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What is Integrative & Holistic Medicine? 

                                                                                                                                                                                                                                         The terms Integrative and Holistic can be confusing in terms of medical care.  

             To help you understand the terms and therapies that we support, please read below.

Integrative Medicine as described by Dr. Andrew Weil, a leader in the Integrative Medicine community is healing-oriented medicine that takes account of the whole person, including all aspects of lifestyle. It emphasizes the therapeutic relationship between practitioner and patient, is informed by evidence, and makes use of all appropriate therapies.

 Holistic Medicine aims to prevent and treat diseases and ailments, and improve a patient's general health and well-being. The treatments and techniques used help boost the body's natural healing abilities. Empowering the patient to take charge of their own health is another important component of holistic medicine.

According to the American Holistic Health Association, practitioners take the following elements into consideration during diagnosis and treatments:

  • Physical

  • Nutritional

  • Environmental

  • Emotional

  • Spiritual

  • Lifestyle

 

 

Therapies/Services that The Sand Dollar Foundation

will financially support for patients may include any of the following:

 

Mind–Body Therapies

These combine mental focus, breathing, and body movements to help relax the body and mind. Some examples are:

  • Meditation: Focused breathing or repetition of words or phrases to quiet the mind.

  • Biofeedback: Using simple machines, the patient learns how to affect certain body functions that are normally out of one's awareness.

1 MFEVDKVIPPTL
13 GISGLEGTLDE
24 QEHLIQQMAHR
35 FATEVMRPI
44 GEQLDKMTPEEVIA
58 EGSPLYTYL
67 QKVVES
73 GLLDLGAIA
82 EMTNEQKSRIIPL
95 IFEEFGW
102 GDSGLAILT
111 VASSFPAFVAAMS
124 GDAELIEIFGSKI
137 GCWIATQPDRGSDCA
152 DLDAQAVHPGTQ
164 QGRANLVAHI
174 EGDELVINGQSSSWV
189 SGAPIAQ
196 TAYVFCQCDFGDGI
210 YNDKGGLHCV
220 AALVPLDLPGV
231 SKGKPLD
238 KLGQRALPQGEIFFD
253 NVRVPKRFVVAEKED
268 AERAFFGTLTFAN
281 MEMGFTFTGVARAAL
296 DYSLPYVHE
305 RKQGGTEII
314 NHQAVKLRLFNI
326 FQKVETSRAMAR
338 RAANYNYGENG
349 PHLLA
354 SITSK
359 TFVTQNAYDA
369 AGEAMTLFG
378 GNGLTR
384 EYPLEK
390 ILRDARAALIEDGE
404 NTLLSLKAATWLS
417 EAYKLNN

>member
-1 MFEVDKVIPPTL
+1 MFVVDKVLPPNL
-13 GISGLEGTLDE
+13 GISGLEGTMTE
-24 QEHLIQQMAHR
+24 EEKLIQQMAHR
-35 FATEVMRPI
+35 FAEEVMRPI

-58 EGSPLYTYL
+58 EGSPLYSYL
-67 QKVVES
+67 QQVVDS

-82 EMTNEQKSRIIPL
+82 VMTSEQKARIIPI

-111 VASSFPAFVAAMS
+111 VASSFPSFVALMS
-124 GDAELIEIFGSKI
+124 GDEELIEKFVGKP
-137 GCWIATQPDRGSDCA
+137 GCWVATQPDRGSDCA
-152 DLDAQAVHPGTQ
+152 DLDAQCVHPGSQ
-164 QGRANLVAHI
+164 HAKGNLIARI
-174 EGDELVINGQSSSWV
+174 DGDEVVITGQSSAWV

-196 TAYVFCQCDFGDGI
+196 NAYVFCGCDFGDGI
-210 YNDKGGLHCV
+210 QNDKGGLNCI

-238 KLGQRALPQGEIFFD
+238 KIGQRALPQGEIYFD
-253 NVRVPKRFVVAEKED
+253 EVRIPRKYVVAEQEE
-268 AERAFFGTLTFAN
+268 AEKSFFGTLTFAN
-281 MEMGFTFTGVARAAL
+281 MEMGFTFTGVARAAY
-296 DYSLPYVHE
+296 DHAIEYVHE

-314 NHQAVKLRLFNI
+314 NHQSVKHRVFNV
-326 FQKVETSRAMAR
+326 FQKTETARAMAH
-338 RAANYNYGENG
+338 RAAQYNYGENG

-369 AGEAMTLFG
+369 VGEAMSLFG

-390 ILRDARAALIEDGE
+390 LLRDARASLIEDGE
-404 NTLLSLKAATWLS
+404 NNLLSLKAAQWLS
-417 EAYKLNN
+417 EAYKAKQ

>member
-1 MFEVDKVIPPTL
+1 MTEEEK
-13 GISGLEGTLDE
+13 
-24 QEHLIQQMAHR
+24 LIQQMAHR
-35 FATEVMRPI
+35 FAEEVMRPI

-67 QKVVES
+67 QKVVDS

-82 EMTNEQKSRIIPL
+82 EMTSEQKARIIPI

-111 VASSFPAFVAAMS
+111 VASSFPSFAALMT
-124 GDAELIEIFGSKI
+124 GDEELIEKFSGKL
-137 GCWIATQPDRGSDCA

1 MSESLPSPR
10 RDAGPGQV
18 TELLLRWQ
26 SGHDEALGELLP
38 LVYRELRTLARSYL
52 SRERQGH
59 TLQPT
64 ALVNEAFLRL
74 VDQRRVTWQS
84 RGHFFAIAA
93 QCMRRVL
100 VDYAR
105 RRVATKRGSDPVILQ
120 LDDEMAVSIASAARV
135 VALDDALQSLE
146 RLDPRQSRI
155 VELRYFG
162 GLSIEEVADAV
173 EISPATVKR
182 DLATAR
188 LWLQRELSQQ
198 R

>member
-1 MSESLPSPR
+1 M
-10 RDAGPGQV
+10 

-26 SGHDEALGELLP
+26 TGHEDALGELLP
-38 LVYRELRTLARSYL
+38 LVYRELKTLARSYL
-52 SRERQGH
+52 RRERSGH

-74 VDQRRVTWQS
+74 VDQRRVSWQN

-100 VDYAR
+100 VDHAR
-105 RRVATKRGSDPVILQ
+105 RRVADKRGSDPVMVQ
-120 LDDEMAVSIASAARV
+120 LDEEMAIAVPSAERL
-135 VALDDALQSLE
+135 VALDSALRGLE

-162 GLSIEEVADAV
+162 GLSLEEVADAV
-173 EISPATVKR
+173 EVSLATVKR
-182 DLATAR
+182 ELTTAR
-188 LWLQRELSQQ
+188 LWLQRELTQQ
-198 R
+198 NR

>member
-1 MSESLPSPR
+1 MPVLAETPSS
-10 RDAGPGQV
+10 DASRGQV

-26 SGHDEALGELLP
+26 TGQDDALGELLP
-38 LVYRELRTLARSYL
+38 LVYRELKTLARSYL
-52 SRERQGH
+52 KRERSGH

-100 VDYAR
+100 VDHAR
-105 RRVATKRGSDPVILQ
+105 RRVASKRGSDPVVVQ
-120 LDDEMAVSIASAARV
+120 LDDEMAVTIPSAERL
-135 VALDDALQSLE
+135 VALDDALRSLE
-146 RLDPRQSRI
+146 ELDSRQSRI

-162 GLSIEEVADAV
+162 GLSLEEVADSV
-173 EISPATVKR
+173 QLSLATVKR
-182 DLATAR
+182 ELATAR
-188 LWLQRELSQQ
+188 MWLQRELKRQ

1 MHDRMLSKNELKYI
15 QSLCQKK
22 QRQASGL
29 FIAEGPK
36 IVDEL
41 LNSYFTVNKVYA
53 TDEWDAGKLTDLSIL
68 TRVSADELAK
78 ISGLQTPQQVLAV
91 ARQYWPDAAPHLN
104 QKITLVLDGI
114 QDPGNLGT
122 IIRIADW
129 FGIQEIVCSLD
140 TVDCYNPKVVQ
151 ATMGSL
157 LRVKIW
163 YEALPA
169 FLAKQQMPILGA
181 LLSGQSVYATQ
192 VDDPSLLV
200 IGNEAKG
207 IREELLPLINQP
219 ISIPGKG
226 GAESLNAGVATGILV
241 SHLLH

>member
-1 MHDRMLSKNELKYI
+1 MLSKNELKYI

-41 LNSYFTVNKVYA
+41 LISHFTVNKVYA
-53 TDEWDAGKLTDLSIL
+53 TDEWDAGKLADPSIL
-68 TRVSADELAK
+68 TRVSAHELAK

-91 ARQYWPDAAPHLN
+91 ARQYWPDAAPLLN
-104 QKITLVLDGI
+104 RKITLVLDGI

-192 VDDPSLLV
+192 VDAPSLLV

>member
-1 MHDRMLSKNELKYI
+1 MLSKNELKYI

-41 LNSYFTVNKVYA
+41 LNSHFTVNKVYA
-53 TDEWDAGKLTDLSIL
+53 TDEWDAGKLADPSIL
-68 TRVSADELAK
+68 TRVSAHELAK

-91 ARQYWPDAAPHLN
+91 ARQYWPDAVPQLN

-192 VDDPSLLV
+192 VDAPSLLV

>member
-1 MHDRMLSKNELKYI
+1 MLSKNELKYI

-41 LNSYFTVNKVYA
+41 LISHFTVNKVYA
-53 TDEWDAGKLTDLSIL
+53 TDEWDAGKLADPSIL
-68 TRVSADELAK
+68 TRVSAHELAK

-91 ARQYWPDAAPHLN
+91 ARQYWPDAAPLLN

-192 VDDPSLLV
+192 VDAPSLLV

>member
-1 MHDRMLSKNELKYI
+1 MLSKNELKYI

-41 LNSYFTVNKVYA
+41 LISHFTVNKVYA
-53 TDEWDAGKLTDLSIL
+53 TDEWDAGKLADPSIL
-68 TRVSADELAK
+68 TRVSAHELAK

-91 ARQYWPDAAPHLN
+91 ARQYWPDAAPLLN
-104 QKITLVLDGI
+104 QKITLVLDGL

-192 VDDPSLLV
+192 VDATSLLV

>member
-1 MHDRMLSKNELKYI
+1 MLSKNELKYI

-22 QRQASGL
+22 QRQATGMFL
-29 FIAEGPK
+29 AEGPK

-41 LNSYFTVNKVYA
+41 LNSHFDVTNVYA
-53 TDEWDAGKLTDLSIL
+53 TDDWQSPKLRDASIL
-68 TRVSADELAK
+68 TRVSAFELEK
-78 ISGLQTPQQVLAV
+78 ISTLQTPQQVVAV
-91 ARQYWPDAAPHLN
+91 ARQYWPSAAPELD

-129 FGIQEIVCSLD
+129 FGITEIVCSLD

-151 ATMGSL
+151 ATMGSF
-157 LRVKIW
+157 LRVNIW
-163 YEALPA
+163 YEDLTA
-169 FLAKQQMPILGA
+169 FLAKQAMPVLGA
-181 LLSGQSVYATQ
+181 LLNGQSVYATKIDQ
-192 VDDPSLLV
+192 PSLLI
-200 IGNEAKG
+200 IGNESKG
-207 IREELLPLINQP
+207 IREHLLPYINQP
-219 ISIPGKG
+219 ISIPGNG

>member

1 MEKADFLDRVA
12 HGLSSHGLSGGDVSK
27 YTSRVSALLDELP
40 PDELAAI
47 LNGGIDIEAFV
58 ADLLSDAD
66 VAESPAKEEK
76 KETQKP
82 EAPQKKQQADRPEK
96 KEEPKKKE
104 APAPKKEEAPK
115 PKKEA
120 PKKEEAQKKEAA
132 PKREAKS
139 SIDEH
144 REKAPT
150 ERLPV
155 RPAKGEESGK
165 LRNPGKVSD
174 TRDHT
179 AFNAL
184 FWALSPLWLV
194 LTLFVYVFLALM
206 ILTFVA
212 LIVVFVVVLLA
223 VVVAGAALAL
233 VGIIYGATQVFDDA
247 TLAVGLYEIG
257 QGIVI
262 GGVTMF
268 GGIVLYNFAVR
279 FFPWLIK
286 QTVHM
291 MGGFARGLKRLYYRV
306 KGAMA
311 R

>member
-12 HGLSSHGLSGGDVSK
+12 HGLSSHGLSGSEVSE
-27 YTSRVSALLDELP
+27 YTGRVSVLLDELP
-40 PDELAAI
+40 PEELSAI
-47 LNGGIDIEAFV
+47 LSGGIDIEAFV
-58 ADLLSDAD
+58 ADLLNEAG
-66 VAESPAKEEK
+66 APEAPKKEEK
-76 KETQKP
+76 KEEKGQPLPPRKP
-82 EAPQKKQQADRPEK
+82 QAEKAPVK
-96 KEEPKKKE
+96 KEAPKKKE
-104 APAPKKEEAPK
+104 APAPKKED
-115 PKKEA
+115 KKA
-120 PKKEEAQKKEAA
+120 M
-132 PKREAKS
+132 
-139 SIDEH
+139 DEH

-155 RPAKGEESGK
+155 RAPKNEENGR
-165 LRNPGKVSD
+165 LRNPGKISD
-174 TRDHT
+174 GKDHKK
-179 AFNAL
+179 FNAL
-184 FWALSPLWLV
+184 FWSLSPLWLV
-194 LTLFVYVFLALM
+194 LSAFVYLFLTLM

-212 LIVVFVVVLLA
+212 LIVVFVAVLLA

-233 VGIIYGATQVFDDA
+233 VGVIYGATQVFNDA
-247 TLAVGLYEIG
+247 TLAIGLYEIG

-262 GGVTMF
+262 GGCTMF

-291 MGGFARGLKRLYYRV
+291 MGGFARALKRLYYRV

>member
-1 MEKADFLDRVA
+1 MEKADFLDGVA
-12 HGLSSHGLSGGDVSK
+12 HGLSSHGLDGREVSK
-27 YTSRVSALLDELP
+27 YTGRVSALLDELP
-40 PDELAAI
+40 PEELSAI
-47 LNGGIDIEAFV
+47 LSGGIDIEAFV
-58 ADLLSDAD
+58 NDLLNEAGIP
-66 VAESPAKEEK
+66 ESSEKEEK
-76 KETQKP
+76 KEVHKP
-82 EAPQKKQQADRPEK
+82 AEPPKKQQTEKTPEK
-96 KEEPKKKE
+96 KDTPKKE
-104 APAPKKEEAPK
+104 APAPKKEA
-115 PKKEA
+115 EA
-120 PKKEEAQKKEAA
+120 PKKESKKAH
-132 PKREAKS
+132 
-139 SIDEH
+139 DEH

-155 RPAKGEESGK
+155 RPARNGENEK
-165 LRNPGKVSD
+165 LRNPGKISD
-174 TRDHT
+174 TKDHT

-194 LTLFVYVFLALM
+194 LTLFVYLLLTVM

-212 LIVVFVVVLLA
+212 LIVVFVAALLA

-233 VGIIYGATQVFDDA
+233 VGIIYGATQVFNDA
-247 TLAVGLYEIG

• Hypnosis: A state of relaxed and focused attention in which a person concentrates on a certain feeling, idea, or suggestion to aid in healing.

  • Yoga: Systems of stretches and poses, with special attention given to breathing.

  • Tai Chi: Involves slow, gentle movements with a focus on the breath and concentration.

  • Imagery: Imagining scenes, pictures, or experiences to help the body heal.

  • Creative outlets: Interests such as art, music, or dance.

 

Biologically Based Practices

This type of CAM uses things found in nature. Some examples are:

  • Vitamins and dietary supplements.

  • Botanicals, which are plants or parts of plants. One type is cannabis.

    • Herbs and spices such as turmeric or cinnamon. 

 

Manipulative and Body-Based Practices

These are based on working with one or more parts of the body. Some examples are:

  • Massage: The soft tissues of the body are kneaded, rubbed, tapped, and stroked.

  • Chiropractic therapy: A type of manipulation of the spine, joints, and skeletal system.

  • Reflexology: Using pressure points in the hands or feet to affect other parts of the body.

 

Biofield Therapy

Biofield therapy, sometimes called energy medicine, involves the belief that the body has energy fields that can be used for healing and wellness. Therapists use pressure or move the body by placing their hands in or through these fields. Some examples are:

  • Reiki: Balancing energy either from a distance or by placing hands on or near the patient

  • Therapeutic touch: Moving hands over energy fields of the body

 

Whole Medical Systems

These are healing systems and beliefs that have evolved over time in different cultures and parts of the world. Some examples are:

  • Ayurvedic medicine: A system from India in which the goal is to cleanse the body and restore balance to the body, mind, and spirit.

  • Traditional Chinese medicine: Based on the belief that health is a balance in the body of two forces called yin and yang.

    • Acupuncture is a common practice in Chinese medicine that involves stimulating certain points on the body to promote health, or to lessen disease symptoms and treatment side effects.

  • Homeopathy: Uses very small doses of substances to trigger the body to heal itself.

  • Naturopathic medicine: Uses various methods that help the body naturally heal itself. An example would be herbal treatments.

We like to call it Self-Care

According to the National Cancer Institute both Integrative and Holistic Medicine fall under the term Complementary and alternative medicine (CAM) which is the term for medical products and practices that are not part of standard medical care. People with cancer may use CAM to:

  • Help cope with the side effects of cancer , such as nausea, pain, and fatigue

  • Comfort themselves and ease the worries of cancer treatment and related stress

  • Feel that they are doing something to help with their own care

  • Try to treat or cure their cancer